The Federal Reserve raised the interest rates for the first time in nine years last week, signaling that the economy is performing better. Interest rates were raised in response to a growing gross domestic product (GDP) and a decrease in unemployment, so this was received as good news overall. But what does an interest rate hike mean for your small business now and in the future?
Though opinions vary on how and to what degree small business will be affected by the current rise in interest rates, the fact that the rate hike indicates an improvement in the economy should have an impact on small business, believes Adam Markel, CEO of New Peaks, which provides business and personal development training.
“Interest rates impact business at every level, because the pivot of interest rates signals a change in not only the economy but, more importantly, the psychology of the economy,” Markel says. “When people are positive about the economy, they buy more. The pivoting of interest rates to the upside signals more inflationary concerns on the part of the Fed, which is a foreshadowing event to greater consumer optimism and spending. This change will bode positively for small business in the short run, as more money is likely to flow into the system as a result of more positive sentiment. In the longer run, it may allow for some price increases to stick and create greater margins.”
Industries Most Affected by Interest Rate Hikes
Though Robert Rasmussen, COO of Balboa Capital, believes that every industry should be concerned about interest rate hikes because they can cut into profitability, he points out that some small businesses may have more reason to be concerned than others.
“Industries that need to be more concerned than others are those whose product sales are dependent on financing,” Rasmussen says. “The long period of low interest rates helped businesses such as equipment dealers, commercial vehicle dealers and specialty retailers, to name a few, but rate hikes could soon change that. Big-ticket items and specialty items are rate-sensitive; customers seeking to purchase them want financing that is backed by competitive rates and flexible terms.”
Markel agrees. “Small businesses in industries such as real estate, mortgage lending and short-term lending will be impacted more immediately," he says. "It is likely that we will see a surge in applications for home loans and even higher home prices in the short-term, because consumers will fear that interest rates will rise and they will miss their golden opportunity to either buy or refinance property.”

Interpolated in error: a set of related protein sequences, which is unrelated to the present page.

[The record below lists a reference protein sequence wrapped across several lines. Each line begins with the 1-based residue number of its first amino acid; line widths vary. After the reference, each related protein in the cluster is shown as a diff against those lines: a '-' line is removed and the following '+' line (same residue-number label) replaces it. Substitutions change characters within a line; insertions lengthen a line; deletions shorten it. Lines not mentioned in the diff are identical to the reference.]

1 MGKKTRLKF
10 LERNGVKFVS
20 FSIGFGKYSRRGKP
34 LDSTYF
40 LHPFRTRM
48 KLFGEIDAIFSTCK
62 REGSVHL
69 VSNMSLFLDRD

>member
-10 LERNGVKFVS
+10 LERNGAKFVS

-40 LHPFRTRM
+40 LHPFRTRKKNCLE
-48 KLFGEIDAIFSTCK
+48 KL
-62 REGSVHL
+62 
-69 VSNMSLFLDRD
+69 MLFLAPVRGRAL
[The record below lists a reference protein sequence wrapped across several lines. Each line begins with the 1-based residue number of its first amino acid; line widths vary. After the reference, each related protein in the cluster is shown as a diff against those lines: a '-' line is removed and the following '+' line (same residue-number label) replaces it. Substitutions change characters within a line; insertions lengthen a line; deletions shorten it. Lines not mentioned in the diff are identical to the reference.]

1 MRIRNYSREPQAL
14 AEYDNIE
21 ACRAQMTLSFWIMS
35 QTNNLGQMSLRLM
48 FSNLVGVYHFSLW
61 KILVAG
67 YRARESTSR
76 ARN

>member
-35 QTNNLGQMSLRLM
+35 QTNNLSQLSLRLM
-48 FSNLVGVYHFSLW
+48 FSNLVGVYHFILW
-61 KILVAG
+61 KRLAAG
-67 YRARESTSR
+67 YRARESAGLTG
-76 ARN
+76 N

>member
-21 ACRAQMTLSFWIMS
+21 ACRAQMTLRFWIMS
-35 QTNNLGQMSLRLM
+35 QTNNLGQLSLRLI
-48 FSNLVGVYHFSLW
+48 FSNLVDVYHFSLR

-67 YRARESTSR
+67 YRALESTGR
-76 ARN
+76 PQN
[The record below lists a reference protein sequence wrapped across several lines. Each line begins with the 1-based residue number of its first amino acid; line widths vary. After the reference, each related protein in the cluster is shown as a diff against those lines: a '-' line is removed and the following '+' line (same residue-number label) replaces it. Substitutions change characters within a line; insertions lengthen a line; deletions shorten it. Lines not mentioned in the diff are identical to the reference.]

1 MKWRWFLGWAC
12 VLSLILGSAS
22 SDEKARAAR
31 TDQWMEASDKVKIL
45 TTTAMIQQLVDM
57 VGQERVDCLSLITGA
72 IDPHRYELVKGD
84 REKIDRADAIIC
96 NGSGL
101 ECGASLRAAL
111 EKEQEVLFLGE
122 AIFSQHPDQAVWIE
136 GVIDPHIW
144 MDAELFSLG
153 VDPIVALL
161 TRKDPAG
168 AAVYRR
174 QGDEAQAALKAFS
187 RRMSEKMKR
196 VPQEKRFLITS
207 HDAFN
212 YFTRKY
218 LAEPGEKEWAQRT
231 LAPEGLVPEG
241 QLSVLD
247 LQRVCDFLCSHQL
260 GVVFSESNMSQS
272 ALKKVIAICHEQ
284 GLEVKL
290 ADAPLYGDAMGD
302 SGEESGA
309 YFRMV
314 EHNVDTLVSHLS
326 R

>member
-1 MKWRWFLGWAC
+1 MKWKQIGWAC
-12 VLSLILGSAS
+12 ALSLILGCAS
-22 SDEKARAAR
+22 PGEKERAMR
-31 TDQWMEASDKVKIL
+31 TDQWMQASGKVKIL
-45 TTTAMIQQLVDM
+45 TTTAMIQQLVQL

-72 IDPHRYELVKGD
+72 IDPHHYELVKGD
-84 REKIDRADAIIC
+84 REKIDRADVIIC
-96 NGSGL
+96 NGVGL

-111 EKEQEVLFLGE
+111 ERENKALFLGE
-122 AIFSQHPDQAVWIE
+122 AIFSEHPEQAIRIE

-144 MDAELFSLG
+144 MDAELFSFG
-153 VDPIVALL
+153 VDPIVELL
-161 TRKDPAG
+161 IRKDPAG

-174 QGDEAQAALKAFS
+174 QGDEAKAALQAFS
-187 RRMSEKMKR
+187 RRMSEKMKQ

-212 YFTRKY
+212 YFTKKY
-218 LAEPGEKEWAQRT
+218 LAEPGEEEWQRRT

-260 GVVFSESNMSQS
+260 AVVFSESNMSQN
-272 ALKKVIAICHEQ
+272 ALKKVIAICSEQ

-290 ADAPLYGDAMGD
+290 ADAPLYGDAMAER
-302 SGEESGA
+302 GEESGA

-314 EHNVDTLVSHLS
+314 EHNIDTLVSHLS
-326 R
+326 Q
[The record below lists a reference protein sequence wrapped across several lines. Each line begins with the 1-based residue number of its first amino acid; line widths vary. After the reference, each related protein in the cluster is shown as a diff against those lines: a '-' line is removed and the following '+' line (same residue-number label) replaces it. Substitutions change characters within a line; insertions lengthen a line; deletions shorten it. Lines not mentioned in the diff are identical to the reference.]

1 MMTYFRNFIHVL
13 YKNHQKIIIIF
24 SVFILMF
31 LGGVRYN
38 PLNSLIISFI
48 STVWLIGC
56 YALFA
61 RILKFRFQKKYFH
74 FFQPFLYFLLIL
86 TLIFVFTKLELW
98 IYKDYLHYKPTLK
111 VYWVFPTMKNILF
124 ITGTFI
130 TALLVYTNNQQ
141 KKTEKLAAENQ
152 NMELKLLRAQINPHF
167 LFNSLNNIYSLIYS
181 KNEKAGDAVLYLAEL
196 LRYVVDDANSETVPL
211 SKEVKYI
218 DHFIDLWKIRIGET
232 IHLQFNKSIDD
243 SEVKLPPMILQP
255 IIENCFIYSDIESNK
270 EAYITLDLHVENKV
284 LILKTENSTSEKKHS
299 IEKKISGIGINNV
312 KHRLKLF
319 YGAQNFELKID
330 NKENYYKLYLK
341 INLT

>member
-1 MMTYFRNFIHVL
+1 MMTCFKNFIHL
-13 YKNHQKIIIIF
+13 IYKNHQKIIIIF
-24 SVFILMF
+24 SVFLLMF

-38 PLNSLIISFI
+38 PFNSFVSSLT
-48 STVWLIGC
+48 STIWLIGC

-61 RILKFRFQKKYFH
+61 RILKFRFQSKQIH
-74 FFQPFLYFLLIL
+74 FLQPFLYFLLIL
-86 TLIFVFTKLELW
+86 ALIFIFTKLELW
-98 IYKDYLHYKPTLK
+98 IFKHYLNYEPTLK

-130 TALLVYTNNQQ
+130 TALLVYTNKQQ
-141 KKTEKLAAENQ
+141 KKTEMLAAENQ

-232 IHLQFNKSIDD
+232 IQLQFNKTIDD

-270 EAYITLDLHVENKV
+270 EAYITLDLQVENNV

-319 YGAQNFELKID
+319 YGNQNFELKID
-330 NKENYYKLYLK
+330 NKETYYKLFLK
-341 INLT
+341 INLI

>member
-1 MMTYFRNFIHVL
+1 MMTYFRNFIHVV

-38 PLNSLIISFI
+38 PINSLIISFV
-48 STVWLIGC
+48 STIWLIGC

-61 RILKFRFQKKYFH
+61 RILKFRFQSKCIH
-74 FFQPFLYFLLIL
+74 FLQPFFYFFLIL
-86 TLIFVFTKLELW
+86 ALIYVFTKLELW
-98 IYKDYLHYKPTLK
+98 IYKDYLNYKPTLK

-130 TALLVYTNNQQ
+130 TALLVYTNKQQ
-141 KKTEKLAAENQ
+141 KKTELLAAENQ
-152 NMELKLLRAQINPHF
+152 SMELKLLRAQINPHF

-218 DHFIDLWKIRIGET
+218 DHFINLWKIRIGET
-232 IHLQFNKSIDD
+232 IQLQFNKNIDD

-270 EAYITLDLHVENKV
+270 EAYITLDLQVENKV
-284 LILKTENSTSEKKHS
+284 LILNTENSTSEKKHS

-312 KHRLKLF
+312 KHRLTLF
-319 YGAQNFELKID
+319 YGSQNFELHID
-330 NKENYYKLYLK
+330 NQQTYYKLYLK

Interest Rate Effects on the Bottom Line
The recent interest rate hike could affect several bottom line activities of small-business owners, according to Rasmussen. “Rates on conventional small-business loans will most likely increase, which would make it more expensive for small-business owners to borrow money to purchase equipment, fund expansion initiatives and cover daily operational expenses,” he says. “However, a slow interest rate increase might not have a significant impact on business lending in the short term.”
An interest rate increase can also affect the prices of products and services over the short and long term, Rasmussen notes. “Higher rates can drive up operational, manufacturing and distribution costs, and this can result in higher prices for consumers. It is also common for consumer spending habits to change after an interest rate hike, because higher interest rates on items like autos, homes and personal loans results in less disposable income.”
Higher interest rates will impact some small businesses in the amount they actually pay to borrow money to finance business operations or goods and services, Markel agrees, adding, “however, if interest rates remain steady and fairly low, as is expected, most businesses can build the higher cost of borrowing or factoring into their pricing structure as well as their cash flow.”
It can also be important to the bottom line to more closely watch use of credit cards with variable interest rates. “You’ll begin to see your minimum payments increase over the next cycle or so," says Patrice Washington, CEO of Seek Wisdom, Find Wealth. “As always, it’s best to pay in full to avoid wasting hard earned cash on interest.”
As with anything related to running a small business, it can be important to look at the long-term. “Interest rate pivots are cyclical, and it often takes seven to 10 years to complete a cycle,” Markel says. “The pendulum has now started to swing in the direction of higher rates and is not likely to change course for several years. The good news is that business owners can also plan to pivot and take full advantage of this opportunity.”
You should also keep the rate hike in perspective, advises Eric Tyson, co-author of Small Business For Dummies. “Remember that interest rates are largely set by supply and demand in the credit markets, not by small moves by the Federal Reserve,” he says. “The recent rate hike was a small move at 0.25 percent. The Fed has indicated that it may increase rates once per quarter in 2016 and in equally small increments, but if the economy softens, these hikes won’t occur. Only time will tell.”
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